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When Eye On St. Paul thinks about memes and videos that go viral, what springs to mind are cat antics, trending dance steps and outrageous sports feats. Not library cards.

But viral is exactly what happened to the St. Paul Public Library late last year when staff members launched the Laser Loon library card, inspired by a beloved design suggested for the new state flag. An effort to coax a few more folks to use the city's libraries quickly became a sensation and brought in thousands of new users. Eye On St. Paul recently chatted with Stacy Opitz and Claire Huber of the library system's marketing department to delve into the origins of perhaps the coolest library card ever and ask about what might be coming next.

This interview was edited for length.

Q: Who came up with the laser-eyed loon card?

Stacy: It was Claire's idea. We, the marketing team, had been thinking for a while about ways to bring more people into our libraries. And I think the L.A. library had done limited edition cards, and the Brooklyn library did some based upon the anniversary of hip hop. And so we had been keeping our eye open for what's St. Paul's thing or what's Minnesota's thing and Claire raised up the Laser Loon.

Claire: I kind of proposed the ideas, almost thinking not anybody would take me up on it, right? I was like, "Oh, wouldn't it be funny if we just did a limited edition card with this Laser Loon on it?" And sure enough, we have a culture here at the library of saying yes to things, trying things, you know, experimenting and learning from projects. And so this was one of them that we said, "Yeah, let's, let's give it a try."

Q: What was the goal here?

Stacy: Claire and I are on the marketing and communications team. Our big job is to tell the library story and make sure residents are aware of and using their library. Some folks in our community might still be thinking that libraries are just warehouses for books, right? We offer so much more. Of course, library cards are an important piece of using our spaces. If you want to access materials and some of our other services, you do need a card. To get more people in St. Paul signed up for cards, that was our big goal.

Q: Did that happen?

Stacy: Absolutely.

Claire: Our original goal when we first started this was to get a total of 1,000 residents a new card — or to come in and grab one of those stickers [that covers the old card]. Our total at the end of the campaign was 5,620 residents coming in to get a card or a sticker. Just in the first day of launching this campaign, we saw a 295% increase in library card signups compared to 2022.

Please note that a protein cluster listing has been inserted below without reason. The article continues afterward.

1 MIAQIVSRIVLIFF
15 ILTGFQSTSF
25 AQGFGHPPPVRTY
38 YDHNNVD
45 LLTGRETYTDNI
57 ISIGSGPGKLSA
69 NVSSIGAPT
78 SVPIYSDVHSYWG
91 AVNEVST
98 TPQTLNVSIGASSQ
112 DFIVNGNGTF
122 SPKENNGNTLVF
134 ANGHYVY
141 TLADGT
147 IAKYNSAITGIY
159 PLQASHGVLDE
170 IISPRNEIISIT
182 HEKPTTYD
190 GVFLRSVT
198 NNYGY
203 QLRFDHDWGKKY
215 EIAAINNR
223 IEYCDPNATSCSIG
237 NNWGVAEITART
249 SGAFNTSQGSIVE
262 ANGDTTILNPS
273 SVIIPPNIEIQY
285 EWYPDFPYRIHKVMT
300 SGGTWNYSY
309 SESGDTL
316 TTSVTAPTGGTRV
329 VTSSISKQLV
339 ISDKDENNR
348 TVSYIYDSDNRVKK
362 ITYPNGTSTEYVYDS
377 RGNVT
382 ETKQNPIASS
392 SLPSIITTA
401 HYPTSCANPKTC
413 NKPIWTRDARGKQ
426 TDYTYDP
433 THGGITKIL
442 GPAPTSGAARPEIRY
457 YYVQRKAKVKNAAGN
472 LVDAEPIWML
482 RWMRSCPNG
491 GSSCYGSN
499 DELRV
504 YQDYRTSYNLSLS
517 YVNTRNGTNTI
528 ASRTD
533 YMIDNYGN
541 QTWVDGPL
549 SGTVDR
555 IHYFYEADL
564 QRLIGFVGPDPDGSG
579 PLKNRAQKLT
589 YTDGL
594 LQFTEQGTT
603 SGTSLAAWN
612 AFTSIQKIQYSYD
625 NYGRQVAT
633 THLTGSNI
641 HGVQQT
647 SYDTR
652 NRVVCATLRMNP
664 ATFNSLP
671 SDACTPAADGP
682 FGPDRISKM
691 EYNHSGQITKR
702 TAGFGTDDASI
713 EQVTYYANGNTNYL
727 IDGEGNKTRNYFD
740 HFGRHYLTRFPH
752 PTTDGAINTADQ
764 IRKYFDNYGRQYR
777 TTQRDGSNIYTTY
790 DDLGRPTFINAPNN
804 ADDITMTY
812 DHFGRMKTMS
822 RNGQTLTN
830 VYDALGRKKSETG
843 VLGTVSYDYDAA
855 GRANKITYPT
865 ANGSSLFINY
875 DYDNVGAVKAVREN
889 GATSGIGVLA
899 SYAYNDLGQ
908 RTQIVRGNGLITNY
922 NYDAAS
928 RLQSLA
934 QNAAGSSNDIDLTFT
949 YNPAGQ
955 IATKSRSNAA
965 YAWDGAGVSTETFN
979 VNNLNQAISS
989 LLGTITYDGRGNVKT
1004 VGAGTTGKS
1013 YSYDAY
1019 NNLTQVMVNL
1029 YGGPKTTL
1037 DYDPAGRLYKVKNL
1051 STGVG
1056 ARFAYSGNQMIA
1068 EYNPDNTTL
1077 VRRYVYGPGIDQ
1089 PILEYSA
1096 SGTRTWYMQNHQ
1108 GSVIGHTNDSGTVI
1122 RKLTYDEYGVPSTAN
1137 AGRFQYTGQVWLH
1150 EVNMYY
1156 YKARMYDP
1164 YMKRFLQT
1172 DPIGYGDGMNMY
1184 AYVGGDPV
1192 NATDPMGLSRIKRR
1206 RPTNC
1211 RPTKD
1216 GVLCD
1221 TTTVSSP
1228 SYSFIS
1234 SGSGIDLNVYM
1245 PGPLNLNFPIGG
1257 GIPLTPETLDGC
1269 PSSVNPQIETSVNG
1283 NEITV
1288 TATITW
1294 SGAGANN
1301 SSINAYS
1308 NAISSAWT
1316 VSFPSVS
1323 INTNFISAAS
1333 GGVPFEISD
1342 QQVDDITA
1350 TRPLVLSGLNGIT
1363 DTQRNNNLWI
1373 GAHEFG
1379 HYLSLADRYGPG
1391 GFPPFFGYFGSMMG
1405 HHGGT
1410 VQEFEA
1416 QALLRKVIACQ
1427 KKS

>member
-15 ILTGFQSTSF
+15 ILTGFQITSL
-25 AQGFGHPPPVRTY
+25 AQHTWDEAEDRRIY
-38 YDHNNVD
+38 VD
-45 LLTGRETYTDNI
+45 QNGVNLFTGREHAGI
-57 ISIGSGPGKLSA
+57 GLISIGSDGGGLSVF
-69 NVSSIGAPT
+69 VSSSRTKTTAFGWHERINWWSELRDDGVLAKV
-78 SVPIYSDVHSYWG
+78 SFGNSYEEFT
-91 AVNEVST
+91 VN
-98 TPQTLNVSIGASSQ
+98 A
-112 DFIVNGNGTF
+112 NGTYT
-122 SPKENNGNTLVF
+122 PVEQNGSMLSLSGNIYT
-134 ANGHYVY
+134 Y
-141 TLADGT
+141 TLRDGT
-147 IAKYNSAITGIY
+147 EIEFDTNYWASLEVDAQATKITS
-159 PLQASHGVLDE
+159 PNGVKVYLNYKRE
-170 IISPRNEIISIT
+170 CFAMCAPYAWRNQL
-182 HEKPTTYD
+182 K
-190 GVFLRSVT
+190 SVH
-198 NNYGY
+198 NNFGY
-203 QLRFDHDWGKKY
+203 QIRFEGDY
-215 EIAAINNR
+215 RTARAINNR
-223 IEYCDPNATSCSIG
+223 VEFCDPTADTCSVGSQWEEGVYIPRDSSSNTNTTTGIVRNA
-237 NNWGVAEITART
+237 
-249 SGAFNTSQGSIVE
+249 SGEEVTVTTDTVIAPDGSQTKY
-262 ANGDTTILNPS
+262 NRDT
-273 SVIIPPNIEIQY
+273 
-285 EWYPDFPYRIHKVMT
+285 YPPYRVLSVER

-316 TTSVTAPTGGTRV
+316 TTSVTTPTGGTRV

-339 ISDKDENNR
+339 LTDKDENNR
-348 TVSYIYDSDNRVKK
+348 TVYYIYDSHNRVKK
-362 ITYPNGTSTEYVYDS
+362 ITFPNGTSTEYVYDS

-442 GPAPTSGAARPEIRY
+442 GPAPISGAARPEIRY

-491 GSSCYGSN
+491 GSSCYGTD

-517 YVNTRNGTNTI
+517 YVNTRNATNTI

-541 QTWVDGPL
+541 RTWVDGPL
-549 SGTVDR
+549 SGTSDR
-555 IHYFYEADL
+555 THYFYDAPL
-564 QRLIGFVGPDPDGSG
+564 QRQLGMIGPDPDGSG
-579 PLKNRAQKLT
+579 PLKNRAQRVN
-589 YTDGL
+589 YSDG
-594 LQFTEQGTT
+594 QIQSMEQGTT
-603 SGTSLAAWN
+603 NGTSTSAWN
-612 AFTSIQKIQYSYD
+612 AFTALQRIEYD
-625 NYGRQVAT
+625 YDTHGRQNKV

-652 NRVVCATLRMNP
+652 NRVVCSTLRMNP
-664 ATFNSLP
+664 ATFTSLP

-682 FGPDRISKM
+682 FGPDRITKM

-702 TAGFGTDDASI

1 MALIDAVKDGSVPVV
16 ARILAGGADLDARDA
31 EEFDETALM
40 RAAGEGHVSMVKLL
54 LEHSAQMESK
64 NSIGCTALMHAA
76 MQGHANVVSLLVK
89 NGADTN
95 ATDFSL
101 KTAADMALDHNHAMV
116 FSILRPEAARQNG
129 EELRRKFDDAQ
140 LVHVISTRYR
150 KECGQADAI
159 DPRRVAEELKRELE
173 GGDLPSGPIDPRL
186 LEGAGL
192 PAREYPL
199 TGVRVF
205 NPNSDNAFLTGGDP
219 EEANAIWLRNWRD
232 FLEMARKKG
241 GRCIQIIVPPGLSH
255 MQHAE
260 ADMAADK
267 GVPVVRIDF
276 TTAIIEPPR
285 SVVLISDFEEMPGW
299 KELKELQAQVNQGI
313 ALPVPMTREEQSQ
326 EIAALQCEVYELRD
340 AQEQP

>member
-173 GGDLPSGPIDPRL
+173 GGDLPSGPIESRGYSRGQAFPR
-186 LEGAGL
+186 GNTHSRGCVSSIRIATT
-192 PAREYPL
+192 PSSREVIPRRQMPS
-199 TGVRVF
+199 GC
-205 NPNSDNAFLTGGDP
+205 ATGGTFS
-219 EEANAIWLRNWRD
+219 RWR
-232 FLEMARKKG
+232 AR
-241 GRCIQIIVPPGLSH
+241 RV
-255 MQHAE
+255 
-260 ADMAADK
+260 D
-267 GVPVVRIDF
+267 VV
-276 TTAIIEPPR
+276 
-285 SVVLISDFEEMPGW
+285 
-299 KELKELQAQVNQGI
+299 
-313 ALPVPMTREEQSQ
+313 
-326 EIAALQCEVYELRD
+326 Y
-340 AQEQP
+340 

Q: Why Laser Loon?

Claire: I think the loon itself is such an emblem of the north, of Minnesota. It's such a cool animal and one that's so unique to our state. And then I thought: A laser shooting out of its eye just adds this level of quirkiness, a silliness, a kind of "We're here and we're strong and we're cool too." You know, I went to school out west, and people often talked about Minnesota being flyover country and things like that. So it's kind of like an illustration of our strength and being a cool state and worthy of attention.

The way that we came about making this design was I just looked up how to draw a loon online and ended up drawing it on my computer and using this step-by-step tutorial. And I just added a line to have it be the laser shooting out of the loon's eye. A lot of the other community submissions that came had loons, even shooting lasers out of their eyes. So, that's where the original inspiration came from. We wanted to tie it back to the library, so we added "read" at the bottom of the card.

Stacy: Libraries are constantly evolving with what the community needs. And community engagement processes are a big part of the work that we do. That's how Minnesota developed its new state flag. And so we value that. We understand that and we wanted to celebrate and lift up the creativity that we were seeing.

Q: What's next?

Stacy: We've been asking that ourselves and we've had staff and community members sharing ideas with us since the loon. There will be something, but it's not clear to us yet. Part of the magic here is looking to community for what the thing is that is bringing joy and bringing us together.

Q: Where can people go to make suggestions?

Stacy: They can email me or Claire at Stacy.Opitz@ci.stpaul.mn.us and Claire.Huber@ci.stpaul.mn.us.

Claire: They can also contact us on social media, too, at https://x.com/stpaullibrary?lang=en or https://www.linkedin.com/in/ckhuber/. We check our DMs often.